The Dangers of Good Times in Recovery

Challenges to Sobriety

Most people who enter recovery will expect that facing bad days will be a real test of their sobriety. They understand that when times are difficult there will be a real temptation to escape back to addiction. What the individual may be less aware of is the dangers of the good times in as well. The reason for this is that people learn to associate celebration with intoxication. It can be difficult to break this association initially in recovery. This means that in the early months of being away from alcohol or drugs it is advisable that the individual views the good times as a potential challenge to their sobriety. This certainly does not mean that they should avoid enjoying life, only that they learn to always put their recovery first. Once the individual because established in sobriety they will be able to safely enjoy the good times just like everyone else.

The Dangers of Good Times in Recovery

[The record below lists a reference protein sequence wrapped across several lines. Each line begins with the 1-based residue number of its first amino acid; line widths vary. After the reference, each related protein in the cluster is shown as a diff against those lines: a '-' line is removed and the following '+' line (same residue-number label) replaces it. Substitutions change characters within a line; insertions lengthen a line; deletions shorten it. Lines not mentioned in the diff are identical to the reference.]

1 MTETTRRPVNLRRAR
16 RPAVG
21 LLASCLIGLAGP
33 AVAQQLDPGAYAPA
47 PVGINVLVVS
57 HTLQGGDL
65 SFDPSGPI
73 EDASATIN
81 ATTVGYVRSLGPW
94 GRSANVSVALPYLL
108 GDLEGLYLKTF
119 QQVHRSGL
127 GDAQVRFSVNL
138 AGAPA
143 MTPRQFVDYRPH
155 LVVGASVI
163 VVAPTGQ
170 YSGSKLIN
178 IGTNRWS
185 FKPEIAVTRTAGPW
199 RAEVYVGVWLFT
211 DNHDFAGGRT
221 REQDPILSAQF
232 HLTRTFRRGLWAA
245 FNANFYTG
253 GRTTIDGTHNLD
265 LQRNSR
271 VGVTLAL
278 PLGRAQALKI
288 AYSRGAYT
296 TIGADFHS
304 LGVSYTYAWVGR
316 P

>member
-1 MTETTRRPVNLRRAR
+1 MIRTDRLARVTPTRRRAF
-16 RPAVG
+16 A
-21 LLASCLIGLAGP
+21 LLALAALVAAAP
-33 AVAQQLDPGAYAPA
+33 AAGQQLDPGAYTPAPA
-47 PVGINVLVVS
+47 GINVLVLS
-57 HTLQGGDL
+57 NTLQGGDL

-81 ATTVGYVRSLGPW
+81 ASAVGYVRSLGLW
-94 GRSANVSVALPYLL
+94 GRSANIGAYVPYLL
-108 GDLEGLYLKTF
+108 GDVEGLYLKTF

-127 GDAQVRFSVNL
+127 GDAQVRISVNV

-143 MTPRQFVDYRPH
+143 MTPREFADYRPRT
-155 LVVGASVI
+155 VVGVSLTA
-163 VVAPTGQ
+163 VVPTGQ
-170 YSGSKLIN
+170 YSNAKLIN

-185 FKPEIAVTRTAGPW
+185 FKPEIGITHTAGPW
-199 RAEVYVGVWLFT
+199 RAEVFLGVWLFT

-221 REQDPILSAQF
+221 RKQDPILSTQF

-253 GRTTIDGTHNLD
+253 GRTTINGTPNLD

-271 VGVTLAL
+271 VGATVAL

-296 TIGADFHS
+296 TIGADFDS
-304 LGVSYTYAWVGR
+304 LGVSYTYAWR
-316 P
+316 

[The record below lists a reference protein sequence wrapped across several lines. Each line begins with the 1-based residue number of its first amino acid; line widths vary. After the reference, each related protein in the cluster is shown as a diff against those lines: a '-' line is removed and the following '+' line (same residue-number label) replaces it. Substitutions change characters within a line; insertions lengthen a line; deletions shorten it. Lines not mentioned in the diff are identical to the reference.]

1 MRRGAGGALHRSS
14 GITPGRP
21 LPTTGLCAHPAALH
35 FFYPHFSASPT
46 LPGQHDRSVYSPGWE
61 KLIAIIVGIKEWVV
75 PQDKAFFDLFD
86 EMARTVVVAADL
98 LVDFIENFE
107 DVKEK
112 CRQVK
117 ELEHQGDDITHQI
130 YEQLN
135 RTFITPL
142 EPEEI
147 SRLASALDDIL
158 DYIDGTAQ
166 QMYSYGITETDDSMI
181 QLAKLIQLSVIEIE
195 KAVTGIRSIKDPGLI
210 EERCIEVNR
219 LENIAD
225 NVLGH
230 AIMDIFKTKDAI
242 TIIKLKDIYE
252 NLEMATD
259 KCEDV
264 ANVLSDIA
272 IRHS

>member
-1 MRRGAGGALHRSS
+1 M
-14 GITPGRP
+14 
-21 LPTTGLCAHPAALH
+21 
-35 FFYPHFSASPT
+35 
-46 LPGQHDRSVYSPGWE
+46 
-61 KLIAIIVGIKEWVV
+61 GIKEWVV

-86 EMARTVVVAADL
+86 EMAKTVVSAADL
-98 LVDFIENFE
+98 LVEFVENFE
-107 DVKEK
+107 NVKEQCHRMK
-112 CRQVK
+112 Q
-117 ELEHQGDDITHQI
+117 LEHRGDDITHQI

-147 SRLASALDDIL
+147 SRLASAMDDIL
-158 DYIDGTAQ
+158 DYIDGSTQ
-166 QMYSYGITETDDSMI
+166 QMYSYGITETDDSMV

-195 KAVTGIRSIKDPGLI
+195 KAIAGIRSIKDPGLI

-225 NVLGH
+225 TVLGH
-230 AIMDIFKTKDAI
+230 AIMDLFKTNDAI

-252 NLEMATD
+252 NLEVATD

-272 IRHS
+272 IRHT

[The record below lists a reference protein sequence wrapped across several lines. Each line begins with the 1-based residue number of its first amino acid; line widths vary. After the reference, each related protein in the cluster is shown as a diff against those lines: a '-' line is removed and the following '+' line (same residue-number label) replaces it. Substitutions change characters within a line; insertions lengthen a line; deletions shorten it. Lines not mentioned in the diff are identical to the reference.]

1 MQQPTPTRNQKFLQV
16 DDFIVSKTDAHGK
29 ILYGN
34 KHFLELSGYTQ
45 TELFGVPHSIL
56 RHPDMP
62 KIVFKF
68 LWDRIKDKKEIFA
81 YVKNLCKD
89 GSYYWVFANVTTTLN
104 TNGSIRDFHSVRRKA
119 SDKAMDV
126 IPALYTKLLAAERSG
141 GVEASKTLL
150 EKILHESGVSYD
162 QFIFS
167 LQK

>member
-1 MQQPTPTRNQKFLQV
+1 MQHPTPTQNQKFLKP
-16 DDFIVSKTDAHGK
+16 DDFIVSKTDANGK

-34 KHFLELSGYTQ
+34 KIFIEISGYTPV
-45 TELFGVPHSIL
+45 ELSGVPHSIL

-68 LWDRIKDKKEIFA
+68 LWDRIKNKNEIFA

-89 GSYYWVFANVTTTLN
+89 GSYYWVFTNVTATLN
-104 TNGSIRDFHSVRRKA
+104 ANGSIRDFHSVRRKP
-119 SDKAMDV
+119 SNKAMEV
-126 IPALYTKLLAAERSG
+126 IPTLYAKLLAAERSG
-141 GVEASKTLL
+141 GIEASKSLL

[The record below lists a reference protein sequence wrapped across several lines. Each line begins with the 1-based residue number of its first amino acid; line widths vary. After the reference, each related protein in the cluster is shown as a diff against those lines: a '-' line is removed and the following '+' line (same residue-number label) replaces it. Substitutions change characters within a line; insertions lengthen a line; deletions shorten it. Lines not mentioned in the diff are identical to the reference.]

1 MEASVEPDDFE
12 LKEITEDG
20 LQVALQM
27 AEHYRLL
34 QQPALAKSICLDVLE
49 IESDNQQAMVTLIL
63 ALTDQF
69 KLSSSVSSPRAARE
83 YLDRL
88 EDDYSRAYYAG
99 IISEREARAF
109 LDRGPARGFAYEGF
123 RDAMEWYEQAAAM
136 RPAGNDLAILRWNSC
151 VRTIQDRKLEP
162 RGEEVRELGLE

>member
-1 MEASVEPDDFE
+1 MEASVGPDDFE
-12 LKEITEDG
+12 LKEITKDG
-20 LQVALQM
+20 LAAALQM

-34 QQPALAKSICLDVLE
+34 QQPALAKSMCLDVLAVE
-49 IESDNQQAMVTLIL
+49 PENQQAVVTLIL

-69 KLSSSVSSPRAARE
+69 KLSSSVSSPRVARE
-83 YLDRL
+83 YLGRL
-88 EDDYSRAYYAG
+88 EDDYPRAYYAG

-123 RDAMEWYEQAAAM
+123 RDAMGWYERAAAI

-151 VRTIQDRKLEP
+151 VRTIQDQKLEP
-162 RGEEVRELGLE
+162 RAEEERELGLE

When people are addicted to alcohol or drugs they use chemicals to celebrate the good times. This is their reward for achievements and there idea of a good day is one where they are happily intoxicated. This connection between good days and substance abuse becomes hard wired into their brains. This means that even when the individual becomes sober they continue to look upon intoxication as a reward for a job well done. Some people may even find it difficult for to imagine how they can possibly celebrate without these chemicals. This type of thinking is dangerous because:

* The individual can feel cheated because they still feel like they deserve to use drugs or alcohol when they achieve something. This feeling of being cheated can lead to dissatisfaction with their recovery.